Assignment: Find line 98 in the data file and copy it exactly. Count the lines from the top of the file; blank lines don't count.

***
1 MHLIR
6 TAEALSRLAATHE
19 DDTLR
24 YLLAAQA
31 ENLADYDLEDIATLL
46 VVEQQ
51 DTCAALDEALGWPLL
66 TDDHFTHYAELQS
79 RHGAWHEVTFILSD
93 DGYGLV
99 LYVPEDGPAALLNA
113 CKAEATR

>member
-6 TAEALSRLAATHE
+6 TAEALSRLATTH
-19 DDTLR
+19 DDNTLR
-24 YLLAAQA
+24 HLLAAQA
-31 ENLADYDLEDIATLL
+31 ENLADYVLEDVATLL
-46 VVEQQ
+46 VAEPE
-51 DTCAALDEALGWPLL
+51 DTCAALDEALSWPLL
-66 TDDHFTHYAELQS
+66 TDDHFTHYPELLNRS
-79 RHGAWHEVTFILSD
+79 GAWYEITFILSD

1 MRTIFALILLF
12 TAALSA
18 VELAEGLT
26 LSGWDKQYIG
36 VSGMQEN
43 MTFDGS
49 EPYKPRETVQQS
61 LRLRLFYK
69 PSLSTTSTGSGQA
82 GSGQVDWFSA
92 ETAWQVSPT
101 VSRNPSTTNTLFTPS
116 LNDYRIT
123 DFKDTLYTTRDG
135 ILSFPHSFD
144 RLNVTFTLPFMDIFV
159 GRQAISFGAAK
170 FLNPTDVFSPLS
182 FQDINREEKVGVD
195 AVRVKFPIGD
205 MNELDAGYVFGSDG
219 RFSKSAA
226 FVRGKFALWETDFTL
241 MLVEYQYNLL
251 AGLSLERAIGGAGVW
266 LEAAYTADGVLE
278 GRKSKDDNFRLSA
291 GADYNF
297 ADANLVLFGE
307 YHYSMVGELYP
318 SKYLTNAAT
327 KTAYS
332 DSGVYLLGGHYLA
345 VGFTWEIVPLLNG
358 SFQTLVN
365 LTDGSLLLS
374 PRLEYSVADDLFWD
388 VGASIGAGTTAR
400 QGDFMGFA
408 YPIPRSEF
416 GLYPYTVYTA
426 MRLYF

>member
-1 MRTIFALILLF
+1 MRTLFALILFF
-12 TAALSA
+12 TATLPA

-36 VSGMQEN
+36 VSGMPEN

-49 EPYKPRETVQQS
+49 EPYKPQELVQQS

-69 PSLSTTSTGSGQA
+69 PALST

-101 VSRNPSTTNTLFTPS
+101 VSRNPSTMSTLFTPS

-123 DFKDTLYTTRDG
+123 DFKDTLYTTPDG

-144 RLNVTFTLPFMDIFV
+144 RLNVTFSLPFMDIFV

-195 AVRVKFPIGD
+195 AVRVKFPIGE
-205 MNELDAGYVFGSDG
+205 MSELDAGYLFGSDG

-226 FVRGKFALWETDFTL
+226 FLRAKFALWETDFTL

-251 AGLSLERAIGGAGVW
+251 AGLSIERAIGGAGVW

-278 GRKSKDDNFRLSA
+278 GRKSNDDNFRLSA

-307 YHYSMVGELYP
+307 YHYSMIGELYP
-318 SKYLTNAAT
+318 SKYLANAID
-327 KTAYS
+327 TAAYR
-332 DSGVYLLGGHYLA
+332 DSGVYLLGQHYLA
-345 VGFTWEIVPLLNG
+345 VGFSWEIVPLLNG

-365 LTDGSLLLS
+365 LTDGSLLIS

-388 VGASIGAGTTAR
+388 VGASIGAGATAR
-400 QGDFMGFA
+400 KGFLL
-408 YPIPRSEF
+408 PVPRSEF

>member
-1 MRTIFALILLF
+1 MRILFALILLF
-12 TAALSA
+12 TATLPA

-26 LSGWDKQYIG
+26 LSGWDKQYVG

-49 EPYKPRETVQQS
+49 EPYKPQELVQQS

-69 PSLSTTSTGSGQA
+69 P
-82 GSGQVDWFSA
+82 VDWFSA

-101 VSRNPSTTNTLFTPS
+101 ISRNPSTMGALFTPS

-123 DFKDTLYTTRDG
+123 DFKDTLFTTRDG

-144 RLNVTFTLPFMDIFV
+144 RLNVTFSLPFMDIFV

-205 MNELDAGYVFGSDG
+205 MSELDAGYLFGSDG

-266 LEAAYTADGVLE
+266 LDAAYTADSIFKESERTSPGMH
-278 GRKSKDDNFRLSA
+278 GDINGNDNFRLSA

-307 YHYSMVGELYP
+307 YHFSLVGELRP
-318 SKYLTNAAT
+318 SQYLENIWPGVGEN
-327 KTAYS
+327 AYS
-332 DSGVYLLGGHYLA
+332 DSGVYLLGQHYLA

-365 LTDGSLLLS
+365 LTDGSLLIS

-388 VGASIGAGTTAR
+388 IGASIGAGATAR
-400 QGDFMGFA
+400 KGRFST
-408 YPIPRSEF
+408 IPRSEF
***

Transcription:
+278 GRKSNDDNFRLSA